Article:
South Carolina has an Adoption Preservation (AP) program to serve adoptive families. AP services primarily consist of linking families to existing resources, case management, support services, and counseling.

A State agency known as South Carolina Protection and Advocacy also helps adoptive families manage systemic issues.

Many private organizations offer a variety of respite options. See the ARCH National Respite Network Respite Locator Service, search by state to locate South Carolina's respite programs.

Note: Not all services may be available in all cases. Contact your adoption assistance worker or post adoption services contact for information regarding process, eligibility, availability, and duration of services.

 

What mental health services are provided by your State?

Public mental health services for children in South Carolina are administered by the Department of Mental Health (DMH), Division of Children, Adolescents and Their Families (DCAF) and include the following examples: assessment, case management services, day treatment, out-patient treatment (counseling/therapy), in-patient hospitalization, wraparound services, residential treatment services (in-patient general psychiatric and substance abuse units), school-based services, and Intensive Family Services and Multi-Systemic Therapy (MST) Initiatives.

Services are largely provided through the DMH’s network of local community mental health centers. DMH seeks to provide services in as natural and comfortable a setting for the family and child as possible, such as in the school or home. DMH’s vision is to develop a statewide system of services that is child centered, family focused, community based, and culturally competent.

See the website of the Division of Child, Adolescent, and Family Services (CAF) for detailed program information.

Note: Not all services may be available in all cases. Contact your adoption assistance worker or medical assistance specialist for information regarding process, eligibility, availability, and duration of services.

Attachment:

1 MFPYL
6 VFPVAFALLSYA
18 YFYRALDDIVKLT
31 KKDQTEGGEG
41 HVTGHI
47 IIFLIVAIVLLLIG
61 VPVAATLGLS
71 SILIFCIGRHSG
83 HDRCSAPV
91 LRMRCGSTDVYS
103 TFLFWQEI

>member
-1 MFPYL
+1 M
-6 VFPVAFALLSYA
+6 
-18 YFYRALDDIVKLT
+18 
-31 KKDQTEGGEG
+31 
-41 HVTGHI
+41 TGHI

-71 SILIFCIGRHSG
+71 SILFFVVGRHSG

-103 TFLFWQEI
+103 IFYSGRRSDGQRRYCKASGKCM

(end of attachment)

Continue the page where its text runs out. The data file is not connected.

Does your State provide additional finances or services for medical or therapeutic needs not covered under your State medical plan to children receiving adoption assistance?

Supplemental Benefits for Medical Assistance (SBMA) is available for conditions that preexisted adoption finalization. Adoptive families must determine the amount of the supplement and request this benefit at the time the adoption assistance agreement is drafted and signed. SBMA is available to meet children’s physical, emotional, and psychological needs unable to be met under any other resource, public or private. Availability is limited to children placed through the South Carolina Department of Social Services.

Note: Not all services may be available in all cases. Contact your adoption assistance worker for information regarding process, eligibility, availability, and duration of services.

 

What is your State's process for applying for a fair hearing? (A fair hearing is a legal, administrative procedure that provides a forum to address disagreements with agency decisions.)

Adoptive parents can request a fair hearing whenever there is disagreement with a Department of Social Services (DSS) decision that affects their child’s adoption assistance benefits. Requests for fair hearing must be in writing and sent to the Office of Administrative Hearings and Individual and Provider Rights (OAH) within thirty days of a family’s receipt of an adverse DSS decision. OAH will usually schedule a hearing within ninety days (between thirty and ninety) after the initial request for fair hearing. A three-member committee consisting of a hearing officer and two members appointed by the State DSS Director conducts hearings. Final decisions are issued within thirty days from the conclusion of the hearing and sent by certified mail to the adoptive parents.

See South Carolina’s fair hearing application form.

Send written requests for fair hearing to the address below or phone: 800.311.7220 or TTY 800.311.7219 for information.

South Carolina Department of Social Services
Individual and Provider Rights
Office of Administrative Hearings
P.O. Box 1520
Columbia, South Carolina 29202-1520

 

Does your state, territory, or tribe offer a guardianship subsidy or assistance (monthly payments and medical coverage) program?

South Carolina does not have a guardianship assistance program.

 

What are the eligibility criteria for a child to receive guardianship assistance?

N/A

 

Do families have to meet a kinship definition to receive guardianship assistance? If yes, how is kinship defined?

N/A

 

If a specific question is not displayed, the State or Territory did not provide a response to that question.